More info: Can doing a lot of exercise wear out your joints?
3. Belief: You need to do vigorous exercise if you want to get any benefit
Expert verdict: No, you don’t. But vigorous exercise can have some important extra benefits for some people.
Despite what hard-core exercise fanatics will tell you – you don’t have to push yourself really hard when you exercise to get health benefits. If you’ve been inactive, and you start doing around 30 minutes a day of moderate exercise – where you’re breathing a bit harder than normal but you can still talk – you can cut your risk of heart disease by up to half (and reduce your risk of lots of other nasties too). With vigorous exercise, you’re pushing yourself further, so it’s hard to say more than a few words at a time. This does bring extra benefits over exercising moderately, but these are proportionally smaller, so there’s less “bang for buck” if you like. Still vigorous exercise can save you time; you can get the same health benefits as you would from a session of moderate exercise in roughly half the time. It can also add variety and it’s the best way to maximise fitness. That’s great for competitive sport, and the fitter you are, the less likely it is you’ll die of any health condition you can name. And some people just find it more enjoyable. If that’s not you, that’s fine. Just don’t let it be a reason to avoid exercise altogether.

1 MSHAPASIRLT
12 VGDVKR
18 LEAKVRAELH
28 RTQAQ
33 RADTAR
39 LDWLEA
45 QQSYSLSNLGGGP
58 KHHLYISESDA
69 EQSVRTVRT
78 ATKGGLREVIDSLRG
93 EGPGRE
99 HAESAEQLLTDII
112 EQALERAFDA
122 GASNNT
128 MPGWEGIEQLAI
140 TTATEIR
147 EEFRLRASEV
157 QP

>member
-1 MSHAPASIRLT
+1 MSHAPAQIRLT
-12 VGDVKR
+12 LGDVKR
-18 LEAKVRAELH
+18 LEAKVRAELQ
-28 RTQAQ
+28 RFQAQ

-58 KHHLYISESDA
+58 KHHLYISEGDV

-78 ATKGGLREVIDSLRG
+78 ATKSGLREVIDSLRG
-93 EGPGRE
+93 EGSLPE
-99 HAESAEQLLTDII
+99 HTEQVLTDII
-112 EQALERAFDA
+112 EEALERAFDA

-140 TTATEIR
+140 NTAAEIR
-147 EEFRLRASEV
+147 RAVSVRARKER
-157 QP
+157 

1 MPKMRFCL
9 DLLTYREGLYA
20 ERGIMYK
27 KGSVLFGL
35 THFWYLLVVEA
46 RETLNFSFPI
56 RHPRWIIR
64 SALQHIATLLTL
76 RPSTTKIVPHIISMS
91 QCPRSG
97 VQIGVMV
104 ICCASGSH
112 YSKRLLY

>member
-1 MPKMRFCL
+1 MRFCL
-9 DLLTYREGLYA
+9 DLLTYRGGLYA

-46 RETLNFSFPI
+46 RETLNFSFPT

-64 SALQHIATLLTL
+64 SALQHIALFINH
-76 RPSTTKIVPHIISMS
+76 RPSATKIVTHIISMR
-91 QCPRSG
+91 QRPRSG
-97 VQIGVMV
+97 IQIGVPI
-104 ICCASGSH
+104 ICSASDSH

More info: Do you need to do vigorous exercise?
4. Belief: You should never exercise with a cold
Expert verdict: It depends on your symptoms. Exercise with a light cold may be fine or even helpful.
Colds and flu-like bugs can throw a spanner in the works when you’re on a roll with an exercise regime. In general, exercise is good for immunity. But pushing yourself too hard can have the opposite effect, albeit only temporarily. Nonetheless that’s not helpful if you’re fighting a cold. So should you stop exercise with a cold or push on? A good way to tell is the “neck check”. If your symptoms are from the neck up and not too severe, moderate exercise is unlikely to hurt and might be helpful. But if you feel unwell and your symptoms are more troublesome, and particularly below the neck, it’s best to take a break. Exercise with chest congestion, pain in muscles and joints, or especially, with a fever can prolong your illness and be dangerous (it can make you faint and in rare cases cause heart damage). When your symptoms have passed, you can get back into things but be sure to do that gradually.